From community folksonomy to epistemology in a few clicks via @psychemedia #altc2010

Possibly the most useful post (ever?), showing how using Twitter can delineate communities of interest and lead from ephemeral and transitory utterances to more stable representations of (still dynamic) useful knowledge does, of course depend on people using conventions (Twitter hashtags) consistently. The rebels at ALT-C who resented the waste of three characters and insisted on tagging #alt10 instead of #altc2010 won’t be picked up in these algorithms. No matter how otherwise influential, their influence in these searches would only be felt through their reflection in the interests of those they connect to.

I think there may be some limitations on the depth of search for new hashtags, or the pipe needs to be rewired. I would have expected the tag #falt10 to have appeared several times.

Posted via email from George’s posterous

US Government Cloud Computing strategy; where is the UK in this respect? #ssbr

The Federal Government will transform its Information Technology Infrastructure by virtualizing data centers, consolidating data centers and operations, and ultimately adopting a cloud-computing business model.

This article reports a Booz Allen Hamilton report on the cost model being used to drive US Govt data policies towards the adoption of “cloud computing” platforms. They offer three scenarios: Public Cloud, Hybrid Cloud and Private Cloud (as the US military is doing, see Where is the UK is this respect? More locally, where is the UK HE sector?

Posted via web from George’s posterous

Sustaining support

Further to the last post, Sustaining Communities, the tension in higher education is between: open educational dialogue and institutional pragmatics (a 1000 mile question?).

Open educational dialogue is concerned with networks or communities for information sharing, which take a user-centred approach to learning and design for learning on all scales. These networks make use of user-generated content for learning resources, including novel audio & video resources. Assessment, feedback and feed forward is conceived dialogically for learning. Among the benefits of open educational dialogue should be improved student induction and retention in situated learning communities. Among the technical enabling practices by which open educational dialogue might be supported, projects are working on systems mapping, business analysis (BA) and work flows. Information aggregation practice and content syndication (RSS) are being implemented using increasingly open web services and service oriented architectures (SOA). While institutions are traditionally seen as being located in physical space, mobility and location-based services are increasingly re-articulating the relationships between people, space and institutions: domestic, commercial, cultural, civic, language, faith, education, state and their various concrete reflections in houses, offices, systems, stores, transport ways, networks, authorities, maps, corridors and campuses.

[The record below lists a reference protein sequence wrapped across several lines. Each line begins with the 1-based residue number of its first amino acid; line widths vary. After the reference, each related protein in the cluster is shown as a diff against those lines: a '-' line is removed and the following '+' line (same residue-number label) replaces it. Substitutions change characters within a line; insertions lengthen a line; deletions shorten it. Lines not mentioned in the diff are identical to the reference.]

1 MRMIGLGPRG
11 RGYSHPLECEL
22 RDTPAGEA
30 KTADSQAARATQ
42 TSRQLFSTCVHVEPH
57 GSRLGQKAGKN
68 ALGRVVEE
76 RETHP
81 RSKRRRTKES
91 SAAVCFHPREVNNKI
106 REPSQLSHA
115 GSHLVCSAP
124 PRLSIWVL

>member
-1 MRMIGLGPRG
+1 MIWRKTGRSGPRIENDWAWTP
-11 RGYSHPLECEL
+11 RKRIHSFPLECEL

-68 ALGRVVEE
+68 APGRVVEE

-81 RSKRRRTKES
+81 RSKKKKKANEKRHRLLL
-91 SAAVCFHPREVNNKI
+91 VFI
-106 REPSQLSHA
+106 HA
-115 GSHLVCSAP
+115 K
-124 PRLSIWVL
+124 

Innovation themes supporting open education dialogue appear to be:

  • Portals and personal portals (programmes, eportfolios and PLEs) to CPD aligned with
  • Flexible frameworks for accreditation, underpinned by
  • Multimedia epistemologies, the semantic web and a peer-to-peer participatory culture in disciplines

Sustaining participation as principal, agent, volunteer, affiliate, staff for: